There was a significant difference for body mass between PP and TP, mean 72.9kg vs. 65.3 kg, and consequently BMI, mean 23.1 vs 20.5 (Table 1). Resting oxygen consumption LO2·min−1 for PP was 0.18 LO2 ·min−1 and 0.16 LO2·min−1 for TP (p = 0.13). The difference for resting oxygen consumption related to bodyweight (ml O2·kg−1·min−1) was 2.48 ml O2·kg−1·min−1 for PP and 2.56 ml O2·kg−1·min−1 for TP (p = 0.48). This gives a mean value for the whole group of 2.51 ml O2·kg−1·min−1. There was a large and significant difference for VO2peak 18.5 ml O2·kg−1·min−1for PP vs. 11.1 ml O2·kg−1·min−1 For TP, which equaled 8.0 (IQR 6.7–9.0) SCI METs for PP and, 4.7 (IQR 3.5–5.5) for TP (Table 1), calculated from individual REE. Moreover, there were no significant differences between men and women in VMC within each activity p > 0.07.

Table 1 Characteristics of study participants mean and standard deviation (sd) or median and interquartile range

Relative intensities showed a “very strong and strong” (r = 0.9 PP and r = 0.77 TP) correlation to accelerometer VMC and “very strong” correlation for MET values r = 0.83 for PP and 0. 0.81 for TP (Fig. 1). The ROC analysis for accelerometer cut-points revealed excellent accuracy (AUC > 0.9) for relative intensities for PP and good to excellent accuracy (AUC > 0.8 and AUC > 0.9) for TP, see Table 2. The accuracy for absolute intensities was good-to-excellent for PP, with equal result for TP except for 6 SCI METs (AUC = 0.73). The ROC-analysis was done on group level as well as gender level for VMC cut-points. The result showed a median difference of 1.52 % (IRQ 5.47%) between the group-specific and male/female specific VMC cut-point and with better balance between false positive/negative rate for the group specific cut-points.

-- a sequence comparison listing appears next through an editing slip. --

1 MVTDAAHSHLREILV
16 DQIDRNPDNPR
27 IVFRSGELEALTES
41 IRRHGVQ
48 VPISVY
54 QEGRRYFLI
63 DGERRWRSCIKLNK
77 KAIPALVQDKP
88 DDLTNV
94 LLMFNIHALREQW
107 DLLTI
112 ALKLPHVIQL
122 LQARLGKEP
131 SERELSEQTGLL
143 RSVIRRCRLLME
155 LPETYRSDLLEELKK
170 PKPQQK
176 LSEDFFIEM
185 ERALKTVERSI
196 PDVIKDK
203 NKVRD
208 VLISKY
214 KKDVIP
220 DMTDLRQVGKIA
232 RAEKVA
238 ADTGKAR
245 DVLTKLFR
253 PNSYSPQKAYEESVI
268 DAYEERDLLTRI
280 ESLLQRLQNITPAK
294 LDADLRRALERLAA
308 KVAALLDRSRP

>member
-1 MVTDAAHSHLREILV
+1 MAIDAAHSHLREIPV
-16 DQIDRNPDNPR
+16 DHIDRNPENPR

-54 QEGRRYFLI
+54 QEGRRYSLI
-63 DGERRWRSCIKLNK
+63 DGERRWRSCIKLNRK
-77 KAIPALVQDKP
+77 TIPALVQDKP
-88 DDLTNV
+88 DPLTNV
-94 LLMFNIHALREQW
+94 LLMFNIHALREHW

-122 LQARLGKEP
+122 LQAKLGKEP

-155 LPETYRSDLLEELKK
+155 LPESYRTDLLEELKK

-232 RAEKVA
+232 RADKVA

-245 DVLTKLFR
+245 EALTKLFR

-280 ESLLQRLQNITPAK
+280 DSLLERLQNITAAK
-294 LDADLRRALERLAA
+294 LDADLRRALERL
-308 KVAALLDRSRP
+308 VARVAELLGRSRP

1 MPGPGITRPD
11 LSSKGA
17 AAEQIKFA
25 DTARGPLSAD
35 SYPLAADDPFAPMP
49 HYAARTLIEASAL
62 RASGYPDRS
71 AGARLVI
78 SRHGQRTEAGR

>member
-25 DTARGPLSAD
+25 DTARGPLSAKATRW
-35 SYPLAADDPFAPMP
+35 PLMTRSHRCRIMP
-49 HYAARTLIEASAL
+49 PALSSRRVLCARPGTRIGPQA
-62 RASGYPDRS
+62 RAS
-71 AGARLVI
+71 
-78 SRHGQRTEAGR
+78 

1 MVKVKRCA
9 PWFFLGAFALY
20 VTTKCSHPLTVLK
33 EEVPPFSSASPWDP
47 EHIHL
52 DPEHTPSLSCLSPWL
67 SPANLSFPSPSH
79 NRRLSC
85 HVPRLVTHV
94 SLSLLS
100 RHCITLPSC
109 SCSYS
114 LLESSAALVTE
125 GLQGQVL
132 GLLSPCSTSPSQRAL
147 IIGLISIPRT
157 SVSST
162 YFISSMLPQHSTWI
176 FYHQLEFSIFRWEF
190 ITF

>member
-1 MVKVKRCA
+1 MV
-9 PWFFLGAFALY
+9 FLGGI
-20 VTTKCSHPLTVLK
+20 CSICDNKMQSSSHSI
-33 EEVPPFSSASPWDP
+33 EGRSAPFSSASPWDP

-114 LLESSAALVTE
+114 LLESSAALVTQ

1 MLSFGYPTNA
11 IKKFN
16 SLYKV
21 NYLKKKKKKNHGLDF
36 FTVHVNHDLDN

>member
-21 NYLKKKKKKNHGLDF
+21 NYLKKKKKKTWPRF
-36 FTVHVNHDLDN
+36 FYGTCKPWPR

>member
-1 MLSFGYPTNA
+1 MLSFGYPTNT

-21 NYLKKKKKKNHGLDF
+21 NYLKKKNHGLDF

Fig. 1
figure 1

Correlation matrix between relative/absolute intensity and vector magnitude counts. RPE Borg ratings of perceived exertion, MET metabolic equivalent

Table 2 ROC-analyze cut-points (VMC 60 s) for percentage of VO2peak (relative) and MET-values (absolute)

Proposed accelerometer cut-points for light, moderate and vigorous intensity levels